Fiction: Doughy Babies

by Akosua Adasi

Long train rides give me time to think.
The smooth ascent of a quickly moving vehicle
the stillness that I can feel when the world is going by 100mph
I told my mother that I didn’t have anything to hide
I told her I was okay
That was before I nursed the light blue gin bottle I had stored underneath my bed
drank it with such desire
that my heart stopped beating for a second
and all I could hear was the echo in my bones
telling me
to let go
to dive in
to reach for the end

My father was broken for a long time before I realized that he was broken. And when I realized–when anyone realized–it was too late. When you’re younger, it’s so easy to tell your parents you wish they were dead, or that they were somebody else’s parents. And then you grow up, and you wonder what you would do without them. You want to love them the way you did when you five and you sat on your father’s lap and asked him to show you the world. But the strain has gotten too heavy, too tight, and now everything is just a formal arrangement. This is when you start to question how you will survive without them. This is when you have the greatest desire to hold on, but your hands are slippery and their bodies are slick.

Seeing my father swinging in the air, tied to the curtain rod in his study with his favourite tie, all the cruel things I had ever said to him came smashing through my mind.

“I can’t wait till you die.”

“I hate you.”

“Leave me alone.”

“You fucking bastard.”

“I hate you.”

And then I think of all the things I didn’t say when I wanted to.

“I love you.”

“I want to make you happy.”

“What can I do to make you love me again?”

“I love you.”

You can never erase the image of your once best friend, hanging from a curtain rod.

Long train rides give me time to think.

I loved too much. I didn’t love enough. Relationships are created to be broken. Don’t make promises you can’t keep. Cassie was never an experiment, even though it made it easier for my mother to believe that. She wasn’t the first girl I loved either, just the first girl I had allowed myself to love. I was never scared with her. Why did it end? Why does anything end? Our breakup was slow. We just started seeing each other less, talking less. Everything became more formal. I avoided seeing her. She went on a date with someone else. We never even fought, in the end. It was simple and sad, we never fought. We were never angry with each other. I helped her pack her bags, rode in the taxi to her new place, and then I kissed her before I left. I still see her, and every time I wonder, why did it end? Did I really love her?


My grandmother died on a Wednesday. It was an uneventful day. Not that it didn’t mean anything. It meant everything. To me, to my family. It was like we were tightly woven and then one string snapped and we began to loosen. The sad thing is that no matter how much it meant to me, the world did not stop. London did not mourn my grandmother’s death the way they would mourn the Queen’s. There was no announcement in the news, no vigils were made. She was just dead. And I had to move on.

I couldn’t move on.

My mother never cried. I never cried. My father wouldn’t let us see him cry. Maybe that was his breaking point. Maybe there wasn’t enough glue to hold together all the broken things inside of him. He died two months later.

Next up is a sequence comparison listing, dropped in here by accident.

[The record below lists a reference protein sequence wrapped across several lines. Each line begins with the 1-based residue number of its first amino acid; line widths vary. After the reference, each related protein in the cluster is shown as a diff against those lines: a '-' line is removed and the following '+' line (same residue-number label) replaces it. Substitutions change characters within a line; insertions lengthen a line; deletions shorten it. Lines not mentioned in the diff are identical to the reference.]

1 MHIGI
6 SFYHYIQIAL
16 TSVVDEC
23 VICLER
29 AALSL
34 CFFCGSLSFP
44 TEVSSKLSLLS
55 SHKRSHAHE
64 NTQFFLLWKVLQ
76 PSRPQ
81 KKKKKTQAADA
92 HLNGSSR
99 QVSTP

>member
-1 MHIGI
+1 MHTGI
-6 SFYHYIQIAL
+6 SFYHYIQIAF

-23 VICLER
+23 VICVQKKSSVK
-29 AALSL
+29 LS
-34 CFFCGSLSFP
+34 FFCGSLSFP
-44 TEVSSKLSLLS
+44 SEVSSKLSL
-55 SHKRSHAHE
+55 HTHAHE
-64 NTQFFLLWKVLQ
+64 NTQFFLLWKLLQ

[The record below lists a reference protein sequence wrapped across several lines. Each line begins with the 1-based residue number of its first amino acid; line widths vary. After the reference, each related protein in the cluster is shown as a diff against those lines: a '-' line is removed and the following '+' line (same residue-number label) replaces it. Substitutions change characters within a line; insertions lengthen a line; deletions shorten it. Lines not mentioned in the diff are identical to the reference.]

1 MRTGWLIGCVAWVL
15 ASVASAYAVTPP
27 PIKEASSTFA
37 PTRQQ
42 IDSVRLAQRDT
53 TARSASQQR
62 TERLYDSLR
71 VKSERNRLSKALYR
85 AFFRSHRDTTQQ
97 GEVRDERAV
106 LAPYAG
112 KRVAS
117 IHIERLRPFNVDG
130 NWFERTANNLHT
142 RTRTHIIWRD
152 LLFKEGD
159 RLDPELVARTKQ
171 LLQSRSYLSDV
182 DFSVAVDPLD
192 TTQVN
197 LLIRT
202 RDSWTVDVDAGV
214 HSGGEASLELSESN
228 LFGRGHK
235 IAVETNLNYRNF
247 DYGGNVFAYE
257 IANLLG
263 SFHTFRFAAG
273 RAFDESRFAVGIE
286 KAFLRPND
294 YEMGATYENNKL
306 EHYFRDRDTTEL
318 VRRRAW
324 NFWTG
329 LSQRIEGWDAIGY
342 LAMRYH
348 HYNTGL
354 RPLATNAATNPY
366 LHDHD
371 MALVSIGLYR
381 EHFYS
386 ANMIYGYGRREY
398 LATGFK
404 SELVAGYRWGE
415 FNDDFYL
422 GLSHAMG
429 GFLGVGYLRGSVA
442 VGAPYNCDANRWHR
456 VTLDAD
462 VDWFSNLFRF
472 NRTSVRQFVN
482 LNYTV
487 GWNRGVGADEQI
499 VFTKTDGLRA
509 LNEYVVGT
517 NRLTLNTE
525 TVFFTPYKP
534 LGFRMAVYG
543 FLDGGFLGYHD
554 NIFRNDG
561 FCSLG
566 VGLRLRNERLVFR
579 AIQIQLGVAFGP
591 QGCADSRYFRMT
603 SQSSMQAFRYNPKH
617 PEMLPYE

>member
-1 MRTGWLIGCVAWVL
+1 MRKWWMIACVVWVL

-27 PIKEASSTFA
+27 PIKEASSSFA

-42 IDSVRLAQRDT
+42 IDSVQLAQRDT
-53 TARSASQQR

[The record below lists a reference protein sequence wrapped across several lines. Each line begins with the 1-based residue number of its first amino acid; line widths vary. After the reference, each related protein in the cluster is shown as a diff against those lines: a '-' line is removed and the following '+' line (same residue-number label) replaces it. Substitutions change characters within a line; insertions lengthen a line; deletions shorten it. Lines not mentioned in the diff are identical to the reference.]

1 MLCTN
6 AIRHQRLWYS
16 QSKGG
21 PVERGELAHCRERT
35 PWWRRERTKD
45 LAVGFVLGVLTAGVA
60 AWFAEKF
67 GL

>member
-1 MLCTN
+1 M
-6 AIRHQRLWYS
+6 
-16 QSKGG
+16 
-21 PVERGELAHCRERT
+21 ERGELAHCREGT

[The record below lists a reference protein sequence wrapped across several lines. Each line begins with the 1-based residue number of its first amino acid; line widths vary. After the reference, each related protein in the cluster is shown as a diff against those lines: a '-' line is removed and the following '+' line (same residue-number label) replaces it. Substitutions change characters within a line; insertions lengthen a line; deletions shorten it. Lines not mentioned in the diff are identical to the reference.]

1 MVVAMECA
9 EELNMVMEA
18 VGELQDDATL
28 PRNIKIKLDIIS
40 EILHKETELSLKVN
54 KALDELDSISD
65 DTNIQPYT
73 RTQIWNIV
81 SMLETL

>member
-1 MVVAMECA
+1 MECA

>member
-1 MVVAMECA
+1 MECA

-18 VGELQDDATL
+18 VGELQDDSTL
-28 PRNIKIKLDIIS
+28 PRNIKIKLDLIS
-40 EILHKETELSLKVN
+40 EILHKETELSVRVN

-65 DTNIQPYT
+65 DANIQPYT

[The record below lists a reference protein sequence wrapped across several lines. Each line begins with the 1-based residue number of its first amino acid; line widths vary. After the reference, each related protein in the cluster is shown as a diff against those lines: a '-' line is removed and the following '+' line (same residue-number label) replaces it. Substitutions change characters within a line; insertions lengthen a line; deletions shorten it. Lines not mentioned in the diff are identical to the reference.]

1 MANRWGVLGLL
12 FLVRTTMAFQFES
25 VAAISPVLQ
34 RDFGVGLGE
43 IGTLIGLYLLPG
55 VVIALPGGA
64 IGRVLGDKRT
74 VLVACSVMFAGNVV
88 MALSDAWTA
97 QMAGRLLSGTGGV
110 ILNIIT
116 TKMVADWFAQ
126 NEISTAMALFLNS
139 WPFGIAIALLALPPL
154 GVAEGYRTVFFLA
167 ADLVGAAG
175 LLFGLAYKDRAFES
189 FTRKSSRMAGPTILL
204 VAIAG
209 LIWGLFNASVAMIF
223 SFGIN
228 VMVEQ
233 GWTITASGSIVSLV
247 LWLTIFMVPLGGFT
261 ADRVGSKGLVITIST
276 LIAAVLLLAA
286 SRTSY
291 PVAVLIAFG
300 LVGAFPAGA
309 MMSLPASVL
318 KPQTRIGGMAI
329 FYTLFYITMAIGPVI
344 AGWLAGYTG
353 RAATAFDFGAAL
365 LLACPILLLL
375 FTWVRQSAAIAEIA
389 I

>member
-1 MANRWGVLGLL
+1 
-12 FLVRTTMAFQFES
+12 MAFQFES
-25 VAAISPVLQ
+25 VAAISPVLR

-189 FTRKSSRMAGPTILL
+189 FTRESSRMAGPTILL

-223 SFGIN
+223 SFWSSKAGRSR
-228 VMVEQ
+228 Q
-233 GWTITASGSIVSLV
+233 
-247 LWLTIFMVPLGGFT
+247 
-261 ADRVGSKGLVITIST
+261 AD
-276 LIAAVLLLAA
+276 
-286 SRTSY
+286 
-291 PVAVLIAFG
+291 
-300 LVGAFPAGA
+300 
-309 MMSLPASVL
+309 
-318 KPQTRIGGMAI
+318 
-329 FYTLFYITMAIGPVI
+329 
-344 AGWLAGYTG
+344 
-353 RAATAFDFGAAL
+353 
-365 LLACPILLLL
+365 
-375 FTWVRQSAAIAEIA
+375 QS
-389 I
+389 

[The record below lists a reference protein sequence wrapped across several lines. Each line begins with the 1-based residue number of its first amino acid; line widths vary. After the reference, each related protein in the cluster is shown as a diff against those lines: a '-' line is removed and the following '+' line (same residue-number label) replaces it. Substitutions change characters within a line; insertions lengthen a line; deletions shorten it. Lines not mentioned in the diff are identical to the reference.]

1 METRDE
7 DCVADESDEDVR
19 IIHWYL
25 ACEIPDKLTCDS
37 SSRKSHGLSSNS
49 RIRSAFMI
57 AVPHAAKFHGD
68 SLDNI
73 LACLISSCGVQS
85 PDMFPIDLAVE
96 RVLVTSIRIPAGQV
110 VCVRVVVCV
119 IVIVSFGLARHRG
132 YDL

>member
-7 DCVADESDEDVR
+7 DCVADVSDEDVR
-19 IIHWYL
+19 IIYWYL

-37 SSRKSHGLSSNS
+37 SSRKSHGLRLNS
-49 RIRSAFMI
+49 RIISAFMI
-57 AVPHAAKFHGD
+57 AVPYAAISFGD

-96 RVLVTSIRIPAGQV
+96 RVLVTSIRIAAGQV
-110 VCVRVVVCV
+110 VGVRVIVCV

Dear Diary,

Today I did a crazy thing. I was on the train when I saw Dad. Or I thought I saw Dad. He was wearing a gray parka, the one he always used to wear before Gran died, and carrying that red book tote he always carried around. I didn’t know what to do, but I wanted to see him or talk to him. So I followed him. I got off the train and followed him, as he wove through people, always in a rush to get to his destination. I kept thinking:

Why is he here?

Does Mum know?

Did I imagine him hanging from the curtain rod?

Why isn’t my Dad here when I need him?

I followed him into a bookstore, and watched as he picked up books on cooking French food, and classic novels. Who was he cooking French food for? I watched him pay for the books from behind a shelf that carried books on self-help. Then when he left, I left too. Not before sneaking a book of poems off the shelf. I followed this man all through town, watched him as he drank coffee at a bus stop and browsed day old vegetables. I missed two classes, and lunch with Daniel, just so I could touch my father, just to I could look at him and stop thinking about how I hadn’t loved him properly in the end. Yet, I never spoke to him. I stayed silent, always watching.

I think I love him. Daniel that is. But how can you love someone you barely know? How can you love someone who doesn’t know anything about you? He’s just so kind and puts up with me whenever I’m drunk and tearful. Is that why I “love” him? Because I can find warmth in his arms if I need to? It’s just not fair, because he has a girlfriend, who trusts me.

I don’t understand how people can trust me.

I’m always wanting. I try to be kind, try to be selfless, but at the end of the day, my most used word is ‘I’. There just doesn’t seem to be enough of me to give to everyone else.

I wish there was enough.



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